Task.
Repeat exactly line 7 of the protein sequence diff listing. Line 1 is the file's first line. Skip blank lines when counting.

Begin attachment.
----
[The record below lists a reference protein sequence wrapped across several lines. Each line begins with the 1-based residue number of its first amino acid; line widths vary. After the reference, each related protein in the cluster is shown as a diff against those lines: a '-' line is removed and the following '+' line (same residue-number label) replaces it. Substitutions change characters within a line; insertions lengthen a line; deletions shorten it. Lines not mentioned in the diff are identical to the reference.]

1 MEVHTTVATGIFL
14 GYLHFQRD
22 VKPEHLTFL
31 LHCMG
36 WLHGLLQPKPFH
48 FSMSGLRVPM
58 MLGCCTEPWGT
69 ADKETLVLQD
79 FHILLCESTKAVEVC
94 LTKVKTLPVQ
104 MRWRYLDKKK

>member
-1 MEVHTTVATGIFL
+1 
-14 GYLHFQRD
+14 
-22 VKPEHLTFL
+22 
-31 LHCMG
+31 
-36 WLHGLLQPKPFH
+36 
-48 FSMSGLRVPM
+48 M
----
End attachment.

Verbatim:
48 FSMSGLRVPM